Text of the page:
TP: At Comic Con earlier this month, you met a fan-made Dearth Nadir/Gonzo. What was it like meeting one of your comic book creations in real life? And did it inspire you to create any Star Wars parodies for the Muppet Show Comic Book?
RL: It was great fun, of course. The same fan had a proper Gonzo puppet as well, which looked FANTASTIC. And he could do the voice! As far as bringing in Star Wars parodies to the comic, I’d have to watch the movies again first. I don’t think I’ve watched any of them since they came out, and then only the original three. I wasn’t even slightly curious about the prequels!
TP: Moving on to the Muppet Mash story arc, what inspired the ?¢‚Ç¨?ìLink Hogthrob, Monster Smasher?¢‚Ç¨¬ù skit? Can we expect more variations on the Pigs in Space trio in the future?
RL: I won’t know until it happens! As far as where that came from, it just grew out of my desire to make each story arc its own thing without totally breaking the Muppet Show format. Bringing in these little variations now and again will hopefully stop things from becoming repetitive. (Pigs in Space fans rest assured, they’re back on board the SwineTrek as per usual in the next arc.)
TP: Did you foresee any problems with Gonzo being a vampire, considering the fact that he has no teeth?
RL: Well, if you’ve read the story, you’ll be aware that that wasn’t really an issue! But I don’t mind giving him teeth now and again if it’s funny at that particular moment. Donald Duck has been getting away with it for years.
TP: Can you give us a tease on what to expect from the next three issues?
RL: Issue #9 features Mummies – an old vaudeville act called Calistoga Cleo and the Pharaohs guest-star on the show. And Statler and Waldorf become rivals for the fair lady’s heart! Issue #10 is a Werewolf-themed issue, featuring an old blues singer called Howlin’ Jack Talbot… and #11 is the inevitable Frankenstein issue, with Bunsen Honeydew and Beaker doing the “mad science” honours.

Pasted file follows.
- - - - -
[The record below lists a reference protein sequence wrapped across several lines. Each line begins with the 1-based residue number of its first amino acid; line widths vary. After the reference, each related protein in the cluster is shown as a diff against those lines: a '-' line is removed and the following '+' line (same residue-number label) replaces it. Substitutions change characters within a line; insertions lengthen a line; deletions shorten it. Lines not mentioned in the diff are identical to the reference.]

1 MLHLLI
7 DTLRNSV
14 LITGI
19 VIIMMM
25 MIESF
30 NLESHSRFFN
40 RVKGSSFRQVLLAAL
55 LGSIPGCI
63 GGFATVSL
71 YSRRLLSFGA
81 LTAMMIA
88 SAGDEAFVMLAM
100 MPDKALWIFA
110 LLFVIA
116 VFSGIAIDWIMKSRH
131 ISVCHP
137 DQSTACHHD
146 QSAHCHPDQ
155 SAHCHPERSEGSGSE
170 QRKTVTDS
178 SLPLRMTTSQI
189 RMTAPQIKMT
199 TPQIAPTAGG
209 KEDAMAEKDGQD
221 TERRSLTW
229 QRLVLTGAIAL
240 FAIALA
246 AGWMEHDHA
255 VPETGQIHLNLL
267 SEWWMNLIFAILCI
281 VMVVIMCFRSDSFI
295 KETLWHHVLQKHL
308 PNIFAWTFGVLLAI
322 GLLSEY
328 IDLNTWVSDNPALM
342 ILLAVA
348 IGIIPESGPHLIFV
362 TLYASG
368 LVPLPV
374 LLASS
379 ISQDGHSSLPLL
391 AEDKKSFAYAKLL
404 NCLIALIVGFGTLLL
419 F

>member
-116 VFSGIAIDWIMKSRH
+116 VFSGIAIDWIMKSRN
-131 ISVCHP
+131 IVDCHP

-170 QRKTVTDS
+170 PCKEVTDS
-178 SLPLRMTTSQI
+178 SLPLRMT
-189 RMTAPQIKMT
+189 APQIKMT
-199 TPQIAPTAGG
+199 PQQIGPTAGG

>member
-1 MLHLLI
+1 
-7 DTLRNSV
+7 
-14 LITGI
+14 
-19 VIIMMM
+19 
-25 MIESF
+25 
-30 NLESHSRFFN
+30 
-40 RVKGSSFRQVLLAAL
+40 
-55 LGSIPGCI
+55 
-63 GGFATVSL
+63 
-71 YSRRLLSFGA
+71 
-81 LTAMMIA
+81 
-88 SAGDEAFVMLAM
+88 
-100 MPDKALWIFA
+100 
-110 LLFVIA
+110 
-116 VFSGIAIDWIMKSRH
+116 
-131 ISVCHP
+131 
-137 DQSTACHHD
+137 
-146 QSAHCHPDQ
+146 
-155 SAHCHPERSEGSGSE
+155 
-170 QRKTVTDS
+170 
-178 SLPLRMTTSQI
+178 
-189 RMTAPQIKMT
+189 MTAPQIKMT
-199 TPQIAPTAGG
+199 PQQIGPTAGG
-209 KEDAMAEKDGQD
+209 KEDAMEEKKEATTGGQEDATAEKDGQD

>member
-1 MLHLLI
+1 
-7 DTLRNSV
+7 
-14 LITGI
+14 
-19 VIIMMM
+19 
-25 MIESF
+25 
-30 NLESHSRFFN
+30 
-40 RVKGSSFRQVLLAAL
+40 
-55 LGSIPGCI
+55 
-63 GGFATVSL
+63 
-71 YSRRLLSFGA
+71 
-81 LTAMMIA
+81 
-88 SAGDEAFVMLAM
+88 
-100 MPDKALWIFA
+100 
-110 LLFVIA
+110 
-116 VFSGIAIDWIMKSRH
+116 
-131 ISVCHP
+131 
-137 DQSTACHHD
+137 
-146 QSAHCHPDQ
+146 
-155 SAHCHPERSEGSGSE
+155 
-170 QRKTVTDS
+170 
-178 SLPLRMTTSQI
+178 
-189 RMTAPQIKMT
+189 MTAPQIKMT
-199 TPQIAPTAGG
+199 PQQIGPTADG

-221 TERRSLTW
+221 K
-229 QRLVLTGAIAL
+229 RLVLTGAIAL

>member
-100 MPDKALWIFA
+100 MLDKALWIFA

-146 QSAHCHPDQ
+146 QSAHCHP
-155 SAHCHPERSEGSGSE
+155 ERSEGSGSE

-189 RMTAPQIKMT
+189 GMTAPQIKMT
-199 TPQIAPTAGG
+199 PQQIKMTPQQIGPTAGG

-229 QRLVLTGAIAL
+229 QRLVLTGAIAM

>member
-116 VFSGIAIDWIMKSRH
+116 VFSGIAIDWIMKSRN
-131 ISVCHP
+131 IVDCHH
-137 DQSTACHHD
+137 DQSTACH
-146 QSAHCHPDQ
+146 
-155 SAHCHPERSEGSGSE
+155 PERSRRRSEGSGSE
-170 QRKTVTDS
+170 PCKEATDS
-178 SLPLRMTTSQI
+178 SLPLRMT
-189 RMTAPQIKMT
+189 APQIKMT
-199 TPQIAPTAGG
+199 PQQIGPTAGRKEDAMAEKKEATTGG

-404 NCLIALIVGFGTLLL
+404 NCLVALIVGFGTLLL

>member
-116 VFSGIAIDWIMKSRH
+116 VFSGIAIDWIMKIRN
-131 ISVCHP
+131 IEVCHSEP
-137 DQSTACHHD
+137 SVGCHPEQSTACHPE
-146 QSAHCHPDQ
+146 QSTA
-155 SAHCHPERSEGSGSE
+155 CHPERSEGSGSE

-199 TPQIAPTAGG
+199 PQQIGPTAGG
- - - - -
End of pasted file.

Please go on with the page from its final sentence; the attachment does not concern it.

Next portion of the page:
TP: Do you know what will be coming up after the Monster Mash arc? Any hints??
RL: The next arc will be called “The Four Seasons” – mainly so I can do a Christmas issue in December and not have it immediately seem anachronistic once it’s collected. So there’ll be seasonal themes for four issues. Then, after that… romance!
TP: In your variant cover to issue #7 for Comic Con, there are some fantastic superhero parodies. But we couldn?¢‚Ç¨‚Ñ¢t place Animal; is he a parody of a specific superhero? And is there any chance we?¢‚Ç¨‚Ñ¢ll see some superpowered Muppets in the comic?¢‚Ç¨‚Ñ¢s future?
RL: Animal was wearing a Superman outfit (with an “A” instead of an “S”), but the colourist seemed to deliberately avoid copying the precise colour schemes for the most part – I suppose to avoid any legal problems. As for super-powered Muppets, it’s not really something I’m interested in pursuing; I like the fact that they’re basically ordinary — weird, but ordinary. Making existing characters who work just fine without super-powers into super-powered versions of themselves always seemed like a strange impulse to me, and not something I particularly enjoy reading. That’s just me, though – I’ve no doubt somebody else will get around to it eventually!
Many thanks to Roger for all of his fantastic work!
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by Sarah Grace